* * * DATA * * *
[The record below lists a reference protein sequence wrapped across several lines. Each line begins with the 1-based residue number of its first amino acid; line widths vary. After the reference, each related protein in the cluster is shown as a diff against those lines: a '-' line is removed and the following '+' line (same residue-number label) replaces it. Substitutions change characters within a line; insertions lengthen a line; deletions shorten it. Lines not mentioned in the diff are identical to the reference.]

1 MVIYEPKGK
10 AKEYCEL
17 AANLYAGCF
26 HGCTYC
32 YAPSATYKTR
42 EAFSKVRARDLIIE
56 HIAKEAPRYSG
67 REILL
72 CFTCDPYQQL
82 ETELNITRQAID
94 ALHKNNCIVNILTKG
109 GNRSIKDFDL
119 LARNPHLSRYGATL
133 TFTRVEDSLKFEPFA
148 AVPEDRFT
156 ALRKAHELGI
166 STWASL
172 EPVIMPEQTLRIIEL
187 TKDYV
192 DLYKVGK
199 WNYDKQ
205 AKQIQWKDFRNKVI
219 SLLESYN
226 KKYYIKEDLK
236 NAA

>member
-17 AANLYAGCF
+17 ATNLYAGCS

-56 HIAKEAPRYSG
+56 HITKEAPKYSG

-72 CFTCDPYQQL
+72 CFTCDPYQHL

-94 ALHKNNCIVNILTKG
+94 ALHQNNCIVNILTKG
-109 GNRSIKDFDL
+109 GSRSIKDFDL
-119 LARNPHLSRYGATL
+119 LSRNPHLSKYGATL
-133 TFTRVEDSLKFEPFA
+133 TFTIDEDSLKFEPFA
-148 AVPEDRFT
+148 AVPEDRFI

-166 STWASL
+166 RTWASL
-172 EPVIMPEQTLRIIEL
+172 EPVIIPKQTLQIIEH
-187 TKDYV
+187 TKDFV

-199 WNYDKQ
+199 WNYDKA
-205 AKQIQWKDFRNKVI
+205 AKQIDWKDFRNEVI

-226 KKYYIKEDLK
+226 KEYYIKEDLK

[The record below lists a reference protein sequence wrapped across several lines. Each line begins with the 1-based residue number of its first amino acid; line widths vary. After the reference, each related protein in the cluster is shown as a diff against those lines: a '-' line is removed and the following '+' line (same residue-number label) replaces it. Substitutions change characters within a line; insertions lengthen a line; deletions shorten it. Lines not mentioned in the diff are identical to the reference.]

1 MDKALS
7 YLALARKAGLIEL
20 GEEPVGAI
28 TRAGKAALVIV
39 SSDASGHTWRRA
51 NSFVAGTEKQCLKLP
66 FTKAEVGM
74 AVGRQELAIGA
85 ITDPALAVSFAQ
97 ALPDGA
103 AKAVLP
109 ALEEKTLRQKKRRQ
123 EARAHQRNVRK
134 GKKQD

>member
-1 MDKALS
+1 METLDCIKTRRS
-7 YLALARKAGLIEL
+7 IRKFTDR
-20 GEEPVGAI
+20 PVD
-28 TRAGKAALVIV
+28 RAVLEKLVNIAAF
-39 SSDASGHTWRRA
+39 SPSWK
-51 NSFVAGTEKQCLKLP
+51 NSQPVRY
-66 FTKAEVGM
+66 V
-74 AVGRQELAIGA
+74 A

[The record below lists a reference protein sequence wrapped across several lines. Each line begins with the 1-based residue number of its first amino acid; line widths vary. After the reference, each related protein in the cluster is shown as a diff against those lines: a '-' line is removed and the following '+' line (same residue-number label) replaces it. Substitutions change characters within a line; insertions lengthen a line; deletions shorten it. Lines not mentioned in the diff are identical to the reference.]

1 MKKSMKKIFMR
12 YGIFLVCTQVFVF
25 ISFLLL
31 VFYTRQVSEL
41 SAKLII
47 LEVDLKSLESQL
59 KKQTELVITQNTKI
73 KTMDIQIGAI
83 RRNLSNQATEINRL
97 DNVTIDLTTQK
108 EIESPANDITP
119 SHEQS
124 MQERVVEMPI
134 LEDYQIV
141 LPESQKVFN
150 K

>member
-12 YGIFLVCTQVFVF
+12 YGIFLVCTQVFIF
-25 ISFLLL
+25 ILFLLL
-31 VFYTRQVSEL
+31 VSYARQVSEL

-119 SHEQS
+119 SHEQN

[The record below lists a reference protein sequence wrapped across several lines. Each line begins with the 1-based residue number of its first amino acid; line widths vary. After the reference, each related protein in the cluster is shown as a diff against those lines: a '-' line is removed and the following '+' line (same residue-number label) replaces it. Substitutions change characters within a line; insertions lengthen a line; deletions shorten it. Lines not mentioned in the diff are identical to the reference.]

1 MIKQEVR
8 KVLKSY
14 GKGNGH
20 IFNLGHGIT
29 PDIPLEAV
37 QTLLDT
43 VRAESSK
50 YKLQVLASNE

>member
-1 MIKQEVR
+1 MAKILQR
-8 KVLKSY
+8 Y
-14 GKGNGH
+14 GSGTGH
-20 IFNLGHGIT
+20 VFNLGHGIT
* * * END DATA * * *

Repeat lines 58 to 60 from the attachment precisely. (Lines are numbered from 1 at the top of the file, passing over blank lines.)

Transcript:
7 YLALARKAGLIEL
20 GEEPVGAI
28 TRAGKAALVIV